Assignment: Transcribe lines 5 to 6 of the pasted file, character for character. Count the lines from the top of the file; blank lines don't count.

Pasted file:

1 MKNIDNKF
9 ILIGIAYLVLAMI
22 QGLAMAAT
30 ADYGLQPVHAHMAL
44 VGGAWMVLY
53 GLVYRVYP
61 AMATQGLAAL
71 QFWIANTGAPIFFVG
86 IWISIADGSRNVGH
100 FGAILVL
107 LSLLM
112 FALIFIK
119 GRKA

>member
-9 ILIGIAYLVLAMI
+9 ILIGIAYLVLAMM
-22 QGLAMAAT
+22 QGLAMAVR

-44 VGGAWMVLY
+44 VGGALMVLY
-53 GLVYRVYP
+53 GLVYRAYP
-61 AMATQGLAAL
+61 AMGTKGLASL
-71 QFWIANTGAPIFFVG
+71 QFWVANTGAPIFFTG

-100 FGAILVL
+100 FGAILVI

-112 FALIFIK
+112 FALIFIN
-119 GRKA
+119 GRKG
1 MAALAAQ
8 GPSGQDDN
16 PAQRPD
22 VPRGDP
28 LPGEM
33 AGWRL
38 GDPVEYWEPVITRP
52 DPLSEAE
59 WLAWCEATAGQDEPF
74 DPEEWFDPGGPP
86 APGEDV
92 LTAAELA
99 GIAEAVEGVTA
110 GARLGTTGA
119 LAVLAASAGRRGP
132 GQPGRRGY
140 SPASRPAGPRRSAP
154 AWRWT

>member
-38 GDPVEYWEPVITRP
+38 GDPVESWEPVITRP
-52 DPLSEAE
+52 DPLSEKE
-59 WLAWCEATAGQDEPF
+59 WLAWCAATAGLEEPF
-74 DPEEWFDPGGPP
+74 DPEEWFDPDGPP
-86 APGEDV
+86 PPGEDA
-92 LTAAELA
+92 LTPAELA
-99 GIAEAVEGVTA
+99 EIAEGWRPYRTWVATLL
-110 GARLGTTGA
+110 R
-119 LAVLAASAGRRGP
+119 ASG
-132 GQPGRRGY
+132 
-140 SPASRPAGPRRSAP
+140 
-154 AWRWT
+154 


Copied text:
44 VGGAWMVLY
53 GLVYRVYP